Solé 2020

Back to S. Foucart:

“These phenomena are not a fringe science: they were taken into account by the European Food Safety Authority (EFSA) in its 2018 expertise on ‘neonics’. The findings of EFSA – an agency not suspect of environmentalist agenda – had led to the ban of the main neonicotinoids in Europe, in all their uses. Regarding neonically treated sugar beet, EFSA rated the risks of guttation water as “low”, but independent academic work from the industry is lacking on the subject. As for the contamination of the environment around the treated beet plots, the European agency was unable to conclude that there was no risk for bumblebees and solitary bees, due to a lack of data. ” (64)

This passage is very rich:

  • It gives the impression of validating the importance of these mechanics (“they are taken into account by the EFSA”).
  • At the same time, it discredits the agency’s view of guttation as low risk on the grounds that “there is a lack of independent academic work from the industry on the subject.” It does not specify anything and does not justify in any way how this would be a viable argument (why the mere presence among the authors of a scientist with a vague connection to “the industry” would deprive the studies of credibility?)
  • Finally, it presents implicitly the fact that EFSA could not “conclude that there is no risk […] due to lack of data”, as proof that there is indeed a high risk.

Finally, note that by affirming in passing that EFSA is not suspect of environmentalist activities”, it implies (or in any case it is a probable interpretation) that it would therefore be traditionally favorable to industrialists, which is part of its overall argument.

Here we see a mechanism that S. Foucart often uses to deal with objections: he presents questionable arguments as if they were perfectly effective contradictions. At the same time, he turns his sentences subtly enough that they aren’t inaccurate. In this case, this whole paragraph is based on the mention, at the very beginning, of the willingness of corn growers to benefit from the exemptions. The author uses it as a pretext to turn “the viewfinder” towards the question of non-honey plants in general, which allows him to “hit” on beets by talking about corn (which exposes insects much more, for guttation and seedling dust).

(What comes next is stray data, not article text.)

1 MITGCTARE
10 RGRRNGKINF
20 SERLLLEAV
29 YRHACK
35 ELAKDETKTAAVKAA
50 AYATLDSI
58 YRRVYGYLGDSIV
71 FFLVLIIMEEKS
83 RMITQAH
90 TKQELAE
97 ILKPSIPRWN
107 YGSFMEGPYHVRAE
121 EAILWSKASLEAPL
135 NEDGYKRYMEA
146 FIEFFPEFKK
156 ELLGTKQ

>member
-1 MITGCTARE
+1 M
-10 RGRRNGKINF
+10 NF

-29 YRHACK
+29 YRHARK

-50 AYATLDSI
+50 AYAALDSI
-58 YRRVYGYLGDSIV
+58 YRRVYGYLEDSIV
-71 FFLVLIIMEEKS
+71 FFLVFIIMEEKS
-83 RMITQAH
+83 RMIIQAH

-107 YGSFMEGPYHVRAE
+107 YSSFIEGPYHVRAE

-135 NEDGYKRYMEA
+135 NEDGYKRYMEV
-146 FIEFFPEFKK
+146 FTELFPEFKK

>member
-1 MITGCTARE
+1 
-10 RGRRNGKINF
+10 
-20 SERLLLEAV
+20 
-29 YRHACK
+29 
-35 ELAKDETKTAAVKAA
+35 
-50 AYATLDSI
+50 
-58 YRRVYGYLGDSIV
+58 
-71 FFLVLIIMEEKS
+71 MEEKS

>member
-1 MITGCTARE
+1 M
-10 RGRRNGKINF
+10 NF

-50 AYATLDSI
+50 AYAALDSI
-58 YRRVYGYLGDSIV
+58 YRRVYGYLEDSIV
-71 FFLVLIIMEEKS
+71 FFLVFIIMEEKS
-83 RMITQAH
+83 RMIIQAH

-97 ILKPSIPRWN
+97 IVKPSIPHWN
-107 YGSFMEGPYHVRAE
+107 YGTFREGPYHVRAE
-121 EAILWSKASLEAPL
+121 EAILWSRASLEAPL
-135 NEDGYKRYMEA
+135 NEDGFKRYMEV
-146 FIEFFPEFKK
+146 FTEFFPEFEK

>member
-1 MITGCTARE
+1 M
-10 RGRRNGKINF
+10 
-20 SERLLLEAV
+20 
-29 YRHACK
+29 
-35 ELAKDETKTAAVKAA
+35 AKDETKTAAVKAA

4.IV.3. Contamination

The author then presents EFSA’s stance and explains:

“In contrast, EFSA considered that the treatment of sugar beet with neonics was deemed to be ‘high’ risk for all pollinators considered in its assessment, due to contamination of subsequent crops on the treated plots. A very significant proportion of the insecticide applied to seeds, from 80% to over 98% (according to data published in 2003 in the Bulletin of Insectology), indeed remains in the soils. Honey crops or attractive to bees, untreated but sown the following year, can thus be contaminated and present a high risk to pollinators. ” (64)

Nothing shocking here. However, here comes the objection and its treatment:

The agriculture ministry said in its statement that restrictions would be imposed to limit this effect. But, since 2018 and the expertise of EFSA, new work has better documented the great persistence of neonicotinoids in the environment and their ability to diffuse there, without the mechanisms of their migrations being fully elucidated.” (64)

Thus, the author presents himself as offering as more knowledgeable than the EFSA, which would not have taken into account the work according to him to modify its conclusions had it been aware of it. After presenting the EFSA report in a positive way, he uses it to promote his own analysis.

He will then present two studies that we have already seen elsewhere, which show contamination by NNIs of areas that have not been treated for several years or always with these pesticides. As always, he presents them as reflecting the state of the art, as free from any serious contradiction.

He concludes with a very nice juxtaposition effect, with a paragraph recalling the toxicity of NNIs:

“One of the characteristics of neonicotinoids is that they are toxic at very low exposure doses. For example, the application of 60 grams of imidacloprid (the main neonic) per hectare, on the 423,000 hectares of sugar beet cultivated in France, is equivalent to about 25 tonnes of product, or enough to kill 3 million billion bees (4 nanograms of imidacloprid per bee is enough to kill 50% of an exposed population, according to the reference summary published in 2014 in Environmental Science and Pollution Research). Counting one centimeter per hymenoptera, that would represent a chain of dead bees of about 30 billion kilometers, or some 40,000 round trips from the Earth to the Moon. ” (64)

This is irrelevant to the question he was discussing, since the doses of NNI are proportional to their toxicity and this is already taken into account by the EFSA assessment. However, this will strengthen the previous argument by apposition effect: on the one hand we assume a logical link with the previous paragraphs (when there is none) and on the other hand we close the discussion exposed on a feeling of dread, which will come to “mark” the memory (and thus reinforce the idea that the NNI have a frightful effect).